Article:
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Hoffmann, R. A wiki for the life sciences where authorship matters. Nature Genetics (2008)

The role of NBS1 in DNA double strand break repair, telomere stability, and cell cycle checkpoint control.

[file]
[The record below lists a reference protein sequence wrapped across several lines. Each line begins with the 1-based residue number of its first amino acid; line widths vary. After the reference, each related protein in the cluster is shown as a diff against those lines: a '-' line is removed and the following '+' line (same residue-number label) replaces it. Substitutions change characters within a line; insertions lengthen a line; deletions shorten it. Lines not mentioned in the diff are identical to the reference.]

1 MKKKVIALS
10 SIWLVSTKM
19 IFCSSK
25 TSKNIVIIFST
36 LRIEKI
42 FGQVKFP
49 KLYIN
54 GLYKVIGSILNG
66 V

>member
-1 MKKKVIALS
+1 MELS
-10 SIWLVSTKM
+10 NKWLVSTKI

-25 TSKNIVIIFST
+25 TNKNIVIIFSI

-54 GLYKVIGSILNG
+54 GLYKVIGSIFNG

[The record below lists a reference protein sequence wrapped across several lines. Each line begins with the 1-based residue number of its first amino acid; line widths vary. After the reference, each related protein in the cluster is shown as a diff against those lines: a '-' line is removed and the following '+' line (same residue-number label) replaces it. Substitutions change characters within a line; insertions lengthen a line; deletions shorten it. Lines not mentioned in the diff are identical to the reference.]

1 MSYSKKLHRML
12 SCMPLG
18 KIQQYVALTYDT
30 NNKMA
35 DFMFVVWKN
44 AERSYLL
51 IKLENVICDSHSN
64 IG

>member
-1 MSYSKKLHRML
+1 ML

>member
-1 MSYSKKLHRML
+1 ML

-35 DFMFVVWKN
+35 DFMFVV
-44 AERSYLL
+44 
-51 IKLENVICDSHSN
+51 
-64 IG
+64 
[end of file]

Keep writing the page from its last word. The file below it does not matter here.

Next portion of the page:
The genomes of eukaryotic cells are under continuous assault by environmental agents and endogenous metabolic byproducts. Damage induced in DNA usually leads to a cascade of cellular events, the DNA damage response. Failure of the DNA damage response can lead to development of malignancy by reducing the efficiency and fidelity of DNA repair. The NBS1 protein is a component of the MRE11/RAD50/NBS1 complex (MRN) that plays a critical role in the cellular response to DNA damage and the maintenance of chromosomal integrity. Mutations in the NBS1 gene are responsible for Nijmegen breakage syndrome (NBS), a hereditary disorder that imparts an increased predisposition to development of malignancy. The phenotypic characteristics of cells isolated from NBS patients point to a deficiency in the repair of DNA double strand breaks. Here, we review the current knowledge of the role of NBS1 in the DNA damage response. Emphasis is placed on the role of NBS1 in the DNA double strand repair, modulation of the DNA damage sensing and signaling, cell cycle checkpoint control and maintenance of telomere stability.[1]


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